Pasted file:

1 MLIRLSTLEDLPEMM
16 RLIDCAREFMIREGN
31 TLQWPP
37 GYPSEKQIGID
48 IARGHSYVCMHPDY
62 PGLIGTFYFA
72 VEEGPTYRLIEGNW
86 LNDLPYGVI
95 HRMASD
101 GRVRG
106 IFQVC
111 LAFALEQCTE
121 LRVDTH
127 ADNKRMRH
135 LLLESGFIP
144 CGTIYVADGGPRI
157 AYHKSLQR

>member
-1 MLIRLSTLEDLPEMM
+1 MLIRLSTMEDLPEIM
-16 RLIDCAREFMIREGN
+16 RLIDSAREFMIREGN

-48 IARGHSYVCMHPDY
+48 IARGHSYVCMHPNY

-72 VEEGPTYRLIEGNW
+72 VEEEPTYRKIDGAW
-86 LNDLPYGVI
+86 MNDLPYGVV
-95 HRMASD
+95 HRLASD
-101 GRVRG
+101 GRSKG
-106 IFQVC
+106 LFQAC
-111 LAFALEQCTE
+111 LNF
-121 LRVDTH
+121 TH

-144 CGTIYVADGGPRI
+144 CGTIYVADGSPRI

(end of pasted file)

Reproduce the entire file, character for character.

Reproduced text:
1 MLIRLSTLEDLPEMM
16 RLIDCAREFMIREGN
31 TLQWPP
37 GYPSEKQIGID
48 IARGHSYVCMHPDY
62 PGLIGTFYFA
72 VEEGPTYRLIEGNW
86 LNDLPYGVI
95 HRMASD
101 GRVRG
106 IFQVC
111 LAFALEQCTE
121 LRVDTH
127 ADNKRMRH
135 LLLESGFIP
144 CGTIYVADGGPRI
157 AYHKSLQR

>member
-1 MLIRLSTLEDLPEMM
+1 MLIRLSTMEDLPEIM
-16 RLIDCAREFMIREGN
+16 RLIDSAREFMIREGN

-48 IARGHSYVCMHPDY
+48 IARGHSYVCMHPNY

-72 VEEGPTYRLIEGNW
+72 VEEEPTYRKIDGAW
-86 LNDLPYGVI
+86 MNDLPYGVV
-95 HRMASD
+95 HRLASD
-101 GRVRG
+101 GRSKG
-106 IFQVC
+106 LFQAC
-111 LAFALEQCTE
+111 LNF
-121 LRVDTH
+121 TH

-144 CGTIYVADGGPRI
+144 CGTIYVADGSPRI